Why do dogs wag their tails?

Why do dogs wag their tails?

We always think of happy dogs as ones that wag their tails. But is that really why they do it?

Don’t just look at their tail

It might surprise you to know the facts behind why our four legged friends wag their tails. For example, did you know it’s almost as important to look at a dog’s posture as well as it’s tail movements to discover how it’s really feeling?

When a dog is wagging their tail it doesn’t always mean that they are friendly and fancy a stroke. It can, but again you have to look at the dog’s entire posture too.

If they’re lowering their front body towards the ground it can mean they want to play rather than have a fuss. And if they’re laid down but still wagging their tail it could just mean they’re happy and content as they are.

Balance and communication

A dog’s tail serves a number of purposes, it was originally there to assist with overall balance. This is the same for many animals with tails.

It stops your pet from toppling over when they make sudden twists and turns. It also helps them with climbing and leaping as well as walking along anything narrow.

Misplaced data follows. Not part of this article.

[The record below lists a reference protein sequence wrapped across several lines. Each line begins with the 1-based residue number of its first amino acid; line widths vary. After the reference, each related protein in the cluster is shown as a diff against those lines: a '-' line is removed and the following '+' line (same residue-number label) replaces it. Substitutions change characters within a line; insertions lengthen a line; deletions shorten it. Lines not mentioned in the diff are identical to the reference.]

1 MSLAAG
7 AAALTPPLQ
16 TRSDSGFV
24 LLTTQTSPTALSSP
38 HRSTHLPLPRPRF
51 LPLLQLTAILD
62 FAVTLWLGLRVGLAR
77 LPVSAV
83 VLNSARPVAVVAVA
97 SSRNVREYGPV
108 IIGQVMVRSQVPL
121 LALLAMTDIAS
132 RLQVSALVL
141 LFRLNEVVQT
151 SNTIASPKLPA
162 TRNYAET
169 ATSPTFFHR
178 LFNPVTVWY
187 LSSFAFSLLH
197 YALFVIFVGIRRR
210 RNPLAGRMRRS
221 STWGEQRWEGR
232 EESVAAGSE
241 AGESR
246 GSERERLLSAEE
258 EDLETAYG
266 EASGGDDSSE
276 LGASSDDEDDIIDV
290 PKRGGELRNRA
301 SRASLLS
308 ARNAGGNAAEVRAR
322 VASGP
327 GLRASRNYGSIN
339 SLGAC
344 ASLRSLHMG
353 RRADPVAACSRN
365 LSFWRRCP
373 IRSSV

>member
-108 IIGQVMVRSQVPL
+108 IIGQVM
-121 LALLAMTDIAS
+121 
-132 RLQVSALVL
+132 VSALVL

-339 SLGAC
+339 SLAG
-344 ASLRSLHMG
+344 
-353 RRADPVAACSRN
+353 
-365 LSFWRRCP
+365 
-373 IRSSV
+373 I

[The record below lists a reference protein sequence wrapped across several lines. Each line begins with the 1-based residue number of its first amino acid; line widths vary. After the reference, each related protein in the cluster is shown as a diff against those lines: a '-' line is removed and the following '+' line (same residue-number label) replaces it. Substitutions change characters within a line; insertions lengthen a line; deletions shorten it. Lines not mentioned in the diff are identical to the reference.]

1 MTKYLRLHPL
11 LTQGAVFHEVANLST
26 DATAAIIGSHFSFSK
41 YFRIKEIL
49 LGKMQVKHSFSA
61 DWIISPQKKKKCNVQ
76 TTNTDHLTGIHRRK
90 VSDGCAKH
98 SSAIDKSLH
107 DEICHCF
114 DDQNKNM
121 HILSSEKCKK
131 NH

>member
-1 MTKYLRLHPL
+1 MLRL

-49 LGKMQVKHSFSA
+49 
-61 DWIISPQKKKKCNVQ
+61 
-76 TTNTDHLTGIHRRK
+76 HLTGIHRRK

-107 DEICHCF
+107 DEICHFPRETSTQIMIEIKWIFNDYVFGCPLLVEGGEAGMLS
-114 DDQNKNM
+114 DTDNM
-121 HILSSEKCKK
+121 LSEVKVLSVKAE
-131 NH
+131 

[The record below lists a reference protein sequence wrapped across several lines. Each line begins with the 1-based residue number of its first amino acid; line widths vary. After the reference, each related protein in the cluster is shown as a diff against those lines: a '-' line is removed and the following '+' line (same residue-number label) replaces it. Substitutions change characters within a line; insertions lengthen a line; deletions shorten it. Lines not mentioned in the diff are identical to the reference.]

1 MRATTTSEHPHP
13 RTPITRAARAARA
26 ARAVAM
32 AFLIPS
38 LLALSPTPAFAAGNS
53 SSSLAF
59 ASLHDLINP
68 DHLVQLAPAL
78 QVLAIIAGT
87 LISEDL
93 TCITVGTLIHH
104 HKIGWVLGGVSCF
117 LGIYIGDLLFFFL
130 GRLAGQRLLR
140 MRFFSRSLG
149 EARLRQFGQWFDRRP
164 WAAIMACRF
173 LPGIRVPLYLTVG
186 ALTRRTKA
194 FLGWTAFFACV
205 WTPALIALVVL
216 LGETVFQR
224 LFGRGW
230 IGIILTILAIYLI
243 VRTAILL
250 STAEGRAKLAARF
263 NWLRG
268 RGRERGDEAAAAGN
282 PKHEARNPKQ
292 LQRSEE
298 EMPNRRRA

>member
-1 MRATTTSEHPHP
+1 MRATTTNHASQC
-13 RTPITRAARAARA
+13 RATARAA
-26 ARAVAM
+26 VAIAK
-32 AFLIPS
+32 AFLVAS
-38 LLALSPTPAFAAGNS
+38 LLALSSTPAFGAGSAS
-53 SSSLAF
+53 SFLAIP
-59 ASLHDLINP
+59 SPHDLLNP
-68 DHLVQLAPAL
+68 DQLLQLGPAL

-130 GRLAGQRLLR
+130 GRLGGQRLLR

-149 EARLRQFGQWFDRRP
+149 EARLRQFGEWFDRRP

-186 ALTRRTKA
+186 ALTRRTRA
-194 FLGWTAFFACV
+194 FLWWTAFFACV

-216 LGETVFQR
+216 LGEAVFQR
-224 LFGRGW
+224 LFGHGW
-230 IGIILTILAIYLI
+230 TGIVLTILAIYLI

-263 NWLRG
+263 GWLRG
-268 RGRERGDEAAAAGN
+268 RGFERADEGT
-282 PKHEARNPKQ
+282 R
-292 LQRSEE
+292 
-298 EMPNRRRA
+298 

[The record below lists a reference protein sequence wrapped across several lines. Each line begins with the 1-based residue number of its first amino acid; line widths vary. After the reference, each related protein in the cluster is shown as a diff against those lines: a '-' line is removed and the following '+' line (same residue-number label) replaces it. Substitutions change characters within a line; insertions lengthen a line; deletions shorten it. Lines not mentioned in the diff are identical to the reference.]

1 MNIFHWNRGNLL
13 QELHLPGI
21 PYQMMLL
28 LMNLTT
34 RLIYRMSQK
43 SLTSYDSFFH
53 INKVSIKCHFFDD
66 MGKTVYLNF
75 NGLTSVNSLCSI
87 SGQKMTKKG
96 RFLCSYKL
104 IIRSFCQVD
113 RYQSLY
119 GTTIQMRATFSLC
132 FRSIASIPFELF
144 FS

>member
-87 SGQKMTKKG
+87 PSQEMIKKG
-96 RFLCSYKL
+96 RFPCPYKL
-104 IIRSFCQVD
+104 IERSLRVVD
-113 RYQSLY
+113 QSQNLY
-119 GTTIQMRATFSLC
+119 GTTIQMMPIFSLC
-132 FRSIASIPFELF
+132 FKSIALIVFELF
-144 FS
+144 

Of course, a lot has changed since dogs first walked the earth, they’ve evolved and today their tails are used in communication too.

It’s something they learn to do to communicate with us and other pooches. If you ever watch a puppy, it’s common that they don’t normally start wagging their tails till they’re a month and a half old.

As our dogs grow they learn to wag their tails for all manner of purposes, including as a surrender sign when they’re losing a fight. Later in life, they then begin to wag their tail to beg for food from their parents.

So, what should we look for when our dogs wag their tails?

What the behaviour of a dogs tail means to us

Well, the speed it’s moving and its direction are both important. According to National Geographic’s report on a recent study following tail behaviour in canines has found that dogs’ tails typically go to the right when they are happy and to the left when they’re scared.

If their tail is going back and forth and it is high, then they are probably happy. If the tail is horizontal to the ground, they are being inquisitive. And if the tail is between their legs – as the saying says – they’re frightened or being submissive. A low wagging tail means your dog is worried about something.

Quick fact:

Did you know dogs don’t wag their tails when they’re alone? There’s no need to!


Got a feline friend too? Check out our other blog all about Understanding your Cats Body Language.